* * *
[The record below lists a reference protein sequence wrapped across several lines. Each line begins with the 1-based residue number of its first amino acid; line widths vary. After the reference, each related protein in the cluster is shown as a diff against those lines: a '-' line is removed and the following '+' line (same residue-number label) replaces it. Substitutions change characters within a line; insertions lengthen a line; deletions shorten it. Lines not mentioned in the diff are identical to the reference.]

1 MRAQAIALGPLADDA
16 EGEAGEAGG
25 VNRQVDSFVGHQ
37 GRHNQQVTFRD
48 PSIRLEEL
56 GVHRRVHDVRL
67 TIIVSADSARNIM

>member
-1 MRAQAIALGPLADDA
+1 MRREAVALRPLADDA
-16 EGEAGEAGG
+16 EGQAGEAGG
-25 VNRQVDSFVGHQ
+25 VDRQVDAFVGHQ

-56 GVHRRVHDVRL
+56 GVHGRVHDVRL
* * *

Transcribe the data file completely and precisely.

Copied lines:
[The record below lists a reference protein sequence wrapped across several lines. Each line begins with the 1-based residue number of its first amino acid; line widths vary. After the reference, each related protein in the cluster is shown as a diff against those lines: a '-' line is removed and the following '+' line (same residue-number label) replaces it. Substitutions change characters within a line; insertions lengthen a line; deletions shorten it. Lines not mentioned in the diff are identical to the reference.]

1 MRAQAIALGPLADDA
16 EGEAGEAGG
25 VNRQVDSFVGHQ
37 GRHNQQVTFRD
48 PSIRLEEL
56 GVHRRVHDVRL
67 TIIVSADSARNIM

>member
-1 MRAQAIALGPLADDA
+1 MRREAVALRPLADDA
-16 EGEAGEAGG
+16 EGQAGEAGG
-25 VNRQVDSFVGHQ
+25 VDRQVDAFVGHQ

-56 GVHRRVHDVRL
+56 GVHGRVHDVRL